Film: Gone But Not (Sigh) Forgotten
By Henry P. Raleigh
arttimes online August 1, 2016
There it was — a full — page ad for a new musical stage production of American Psycho, proclaimed as “a carnal carnival of song and dance.” After a successful London run, it’s based on The Bret Easton Ellis’s novel about a yuppie killer as was the 2000 movie — non — musical. Carefree slaughter set to music may seem bizarre yet it’s a sure bet a filmed musical version is soon to come.
It must be admitted that it takes a deal of creative talent to portray violence in catchy tunes and appropriate choreography. “Sweeney Todd — Demon Barber of Fleet Street” managed, with the help of Johnny Depp, to fit throat slitting into toe — tapping rhythms. “Chicago” in 2002 taught us how murder was not only fun to sing about but was a dandy career opportunity as well — Catherine Zeta — Jones’ dancing made it all the more enjoyable. Well we’ve come a long way from that first ever musical in 1929 when a bunch of really swell kids deservedly made it big in “Broadway Melody” and introduced a few enduring plot clichés —you know, the chorus gang puts out a smash show despite obstacles, an unknown amateur becomes an overnight star — despite obstacles. Who can forget the desperately enthusiastic, albeit somewhat clumsy, tap numbers of Ruby Keeler in the 1933 “42 Street”. Eleanor Powell in the 1936 “Broadway Melody” thoughtfully showed what tap dancing was all about. Plots hardly existed, if at all, for these 30‘s movies. Mistaken identity, innocent misunderstanding was sufficient to move along the musical numbers. Art Deco ambience was total, nothing of the real world, its grittiness, its social ills never intruded to mar this shiny, squeaky clean black and white make-believe, all of its inhabitants, smartly dressed, were seemingly, inexplicably wealthy, funny, charming, witty. First teamed in the 1933 “Flying Down to Rio” Fred Astaire and Ginger Rogers had been second billed to the romantic leads of Dolores del Rio and Gene Raymond but soon became headliners in “The Gay Divorcee” in ’34, again in the ’35 “Top Hat.”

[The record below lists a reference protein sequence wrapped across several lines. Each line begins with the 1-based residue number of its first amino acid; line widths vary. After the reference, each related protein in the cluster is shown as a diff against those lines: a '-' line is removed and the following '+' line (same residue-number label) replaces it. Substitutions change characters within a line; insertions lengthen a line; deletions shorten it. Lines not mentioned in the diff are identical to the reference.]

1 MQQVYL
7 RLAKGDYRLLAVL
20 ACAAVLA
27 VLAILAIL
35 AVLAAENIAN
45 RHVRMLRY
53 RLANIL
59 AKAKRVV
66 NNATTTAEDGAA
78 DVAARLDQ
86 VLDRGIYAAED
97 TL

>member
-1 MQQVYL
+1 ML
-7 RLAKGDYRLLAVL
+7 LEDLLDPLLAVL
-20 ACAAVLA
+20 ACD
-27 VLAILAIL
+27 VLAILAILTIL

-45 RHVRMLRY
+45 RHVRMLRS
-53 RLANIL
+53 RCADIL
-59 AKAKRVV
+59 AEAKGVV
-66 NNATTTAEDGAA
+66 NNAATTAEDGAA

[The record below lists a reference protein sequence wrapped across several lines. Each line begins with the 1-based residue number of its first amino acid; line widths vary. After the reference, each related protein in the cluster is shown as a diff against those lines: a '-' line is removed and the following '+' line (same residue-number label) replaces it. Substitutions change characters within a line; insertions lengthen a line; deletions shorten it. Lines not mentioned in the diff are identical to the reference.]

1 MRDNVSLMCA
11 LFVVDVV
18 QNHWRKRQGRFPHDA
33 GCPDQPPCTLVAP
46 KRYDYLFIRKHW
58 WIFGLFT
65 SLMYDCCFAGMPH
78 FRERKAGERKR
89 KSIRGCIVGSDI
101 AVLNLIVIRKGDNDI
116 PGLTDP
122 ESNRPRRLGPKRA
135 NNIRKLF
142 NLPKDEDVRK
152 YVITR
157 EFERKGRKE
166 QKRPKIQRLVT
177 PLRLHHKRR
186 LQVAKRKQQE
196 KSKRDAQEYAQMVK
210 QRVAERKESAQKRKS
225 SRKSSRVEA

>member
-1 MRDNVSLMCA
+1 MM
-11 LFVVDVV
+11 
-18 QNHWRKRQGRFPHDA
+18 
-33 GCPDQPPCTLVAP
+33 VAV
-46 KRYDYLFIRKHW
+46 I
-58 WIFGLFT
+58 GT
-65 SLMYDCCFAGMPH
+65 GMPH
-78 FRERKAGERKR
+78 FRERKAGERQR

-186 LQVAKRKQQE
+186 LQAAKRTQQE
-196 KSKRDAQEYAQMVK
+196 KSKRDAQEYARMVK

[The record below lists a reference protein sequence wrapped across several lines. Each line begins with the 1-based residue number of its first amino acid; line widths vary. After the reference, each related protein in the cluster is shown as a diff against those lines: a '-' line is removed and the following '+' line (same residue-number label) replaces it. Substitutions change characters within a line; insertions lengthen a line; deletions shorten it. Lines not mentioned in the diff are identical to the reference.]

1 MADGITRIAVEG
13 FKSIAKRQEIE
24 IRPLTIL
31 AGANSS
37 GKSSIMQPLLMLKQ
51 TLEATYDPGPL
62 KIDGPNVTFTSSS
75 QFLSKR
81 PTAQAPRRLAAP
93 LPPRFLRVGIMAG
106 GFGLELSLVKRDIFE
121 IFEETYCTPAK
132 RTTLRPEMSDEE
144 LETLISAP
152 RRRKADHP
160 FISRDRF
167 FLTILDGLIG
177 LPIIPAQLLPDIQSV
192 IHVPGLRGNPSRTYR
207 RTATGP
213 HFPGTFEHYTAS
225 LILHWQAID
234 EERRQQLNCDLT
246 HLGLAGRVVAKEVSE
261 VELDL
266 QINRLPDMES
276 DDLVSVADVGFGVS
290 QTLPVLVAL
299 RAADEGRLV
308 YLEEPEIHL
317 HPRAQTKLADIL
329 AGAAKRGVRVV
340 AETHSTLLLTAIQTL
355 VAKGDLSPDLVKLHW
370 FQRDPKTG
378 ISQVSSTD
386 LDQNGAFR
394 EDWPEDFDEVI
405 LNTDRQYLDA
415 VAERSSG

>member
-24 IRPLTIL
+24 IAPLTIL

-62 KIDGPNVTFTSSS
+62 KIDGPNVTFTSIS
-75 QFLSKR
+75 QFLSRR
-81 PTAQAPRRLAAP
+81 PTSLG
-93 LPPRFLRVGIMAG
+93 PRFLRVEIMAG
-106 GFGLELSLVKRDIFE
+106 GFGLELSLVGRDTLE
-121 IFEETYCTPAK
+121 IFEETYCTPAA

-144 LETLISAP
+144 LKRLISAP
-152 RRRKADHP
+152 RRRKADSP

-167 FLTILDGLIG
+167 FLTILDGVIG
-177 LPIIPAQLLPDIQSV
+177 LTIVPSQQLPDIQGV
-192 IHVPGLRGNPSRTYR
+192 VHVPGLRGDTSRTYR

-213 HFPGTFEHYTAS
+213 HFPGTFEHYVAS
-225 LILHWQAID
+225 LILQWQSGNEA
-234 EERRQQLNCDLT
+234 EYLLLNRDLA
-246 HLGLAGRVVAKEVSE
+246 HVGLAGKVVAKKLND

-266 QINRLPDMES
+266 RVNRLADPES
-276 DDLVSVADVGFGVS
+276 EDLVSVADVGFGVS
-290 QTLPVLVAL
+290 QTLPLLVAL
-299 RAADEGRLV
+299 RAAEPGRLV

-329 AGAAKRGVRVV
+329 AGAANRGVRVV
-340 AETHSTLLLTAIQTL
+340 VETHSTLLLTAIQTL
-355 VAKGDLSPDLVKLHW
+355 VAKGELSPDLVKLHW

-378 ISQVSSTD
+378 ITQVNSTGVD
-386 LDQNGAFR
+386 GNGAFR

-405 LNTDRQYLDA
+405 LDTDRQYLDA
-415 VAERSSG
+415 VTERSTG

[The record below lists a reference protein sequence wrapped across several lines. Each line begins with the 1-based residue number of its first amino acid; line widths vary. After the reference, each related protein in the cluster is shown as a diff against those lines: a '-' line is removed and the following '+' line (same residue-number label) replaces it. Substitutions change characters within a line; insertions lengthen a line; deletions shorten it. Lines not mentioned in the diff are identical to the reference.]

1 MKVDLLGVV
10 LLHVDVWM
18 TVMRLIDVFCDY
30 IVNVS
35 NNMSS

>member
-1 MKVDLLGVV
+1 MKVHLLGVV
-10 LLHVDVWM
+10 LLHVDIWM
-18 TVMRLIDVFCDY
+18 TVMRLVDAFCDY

Often referred to as the golden age of the musical the 50’s saw the full flowering of the genre. Beginning with the 1948 “Easter Parade” all now would be filmed in color blessed with memorable love ballads as They Can’t Take That Away From Me from “The Barkleys of Broadway” in ’49, Dancing In The Dark from “Band Wagon” in ’53. For many critics today, the 1952 “Singing In The Rain” is yet rated the greatest musical of all time. The weightless grace of Fred Astaire gave way to the muscular, athletic routines of Gene Kelly as the musicals themselves did. Gordon MacRae and Shirley Jones replaced Astaire and Rogers — “Oklahoma” ’55, “Carousel” ’56; MacRae with Doris Day in “On Moonlight Bay” in ’51, “By The Light of The Silvery Moon” ’53. As production costs rose fewer original musicals were attempted. Hit stage productions became the main source of movie musicals. “Bye Bye Birdie” ’63 as “Carmen Jones” in ’54, “South Pacific” in ’58 and the previously mentioned “Oklahoma” and “Carousel”. The old musicals became musical plays espousing moral and social issues: “Jesus Christ Superstar” 1973 born out of a rock opera, coming of age problems in “Fame” 1980, “Rent” 2005 right up to date on AIDS, drugs, sex, and general grunge. Life just isn’t as much fun as in the Roll Out The Barrel days of song and dance. What with all that our current time represents we just don’t have the heart anymore. Or maybe break-dancing and rap just aren’t the moves and sounds that lend themselves to those silly, simple movies of the 30’s. Look, if American Psycho does indeed become a musical can a re-do of The Walking Dead be far behind?